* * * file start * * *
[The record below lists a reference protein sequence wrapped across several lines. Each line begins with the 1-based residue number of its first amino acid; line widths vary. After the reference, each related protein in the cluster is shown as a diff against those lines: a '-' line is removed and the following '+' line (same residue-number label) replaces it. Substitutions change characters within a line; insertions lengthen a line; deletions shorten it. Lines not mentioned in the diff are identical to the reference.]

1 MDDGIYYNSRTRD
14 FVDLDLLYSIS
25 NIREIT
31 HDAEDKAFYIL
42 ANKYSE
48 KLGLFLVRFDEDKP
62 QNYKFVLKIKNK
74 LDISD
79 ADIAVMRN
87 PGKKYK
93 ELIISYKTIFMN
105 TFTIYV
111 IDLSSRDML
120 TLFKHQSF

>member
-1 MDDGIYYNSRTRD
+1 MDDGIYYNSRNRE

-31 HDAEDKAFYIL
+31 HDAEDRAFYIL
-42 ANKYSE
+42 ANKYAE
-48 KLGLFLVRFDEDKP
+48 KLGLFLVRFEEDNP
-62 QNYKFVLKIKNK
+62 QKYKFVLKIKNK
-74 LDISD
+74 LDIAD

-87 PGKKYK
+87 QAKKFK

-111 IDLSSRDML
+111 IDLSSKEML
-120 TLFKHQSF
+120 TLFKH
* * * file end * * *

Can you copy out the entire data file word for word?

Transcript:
[The record below lists a reference protein sequence wrapped across several lines. Each line begins with the 1-based residue number of its first amino acid; line widths vary. After the reference, each related protein in the cluster is shown as a diff against those lines: a '-' line is removed and the following '+' line (same residue-number label) replaces it. Substitutions change characters within a line; insertions lengthen a line; deletions shorten it. Lines not mentioned in the diff are identical to the reference.]

1 MDDGIYYNSRTRD
14 FVDLDLLYSIS
25 NIREIT
31 HDAEDKAFYIL
42 ANKYSE
48 KLGLFLVRFDEDKP
62 QNYKFVLKIKNK
74 LDISD
79 ADIAVMRN
87 PGKKYK
93 ELIISYKTIFMN
105 TFTIYV
111 IDLSSRDML
120 TLFKHQSF

>member
-1 MDDGIYYNSRTRD
+1 MDDGIYYNSRNRE

-31 HDAEDKAFYIL
+31 HDAEDRAFYIL
-42 ANKYSE
+42 ANKYAE
-48 KLGLFLVRFDEDKP
+48 KLGLFLVRFEEDNP
-62 QNYKFVLKIKNK
+62 QKYKFVLKIKNK
-74 LDISD
+74 LDIAD

-87 PGKKYK
+87 QAKKFK

-111 IDLSSRDML
+111 IDLSSKEML
-120 TLFKHQSF
+120 TLFKH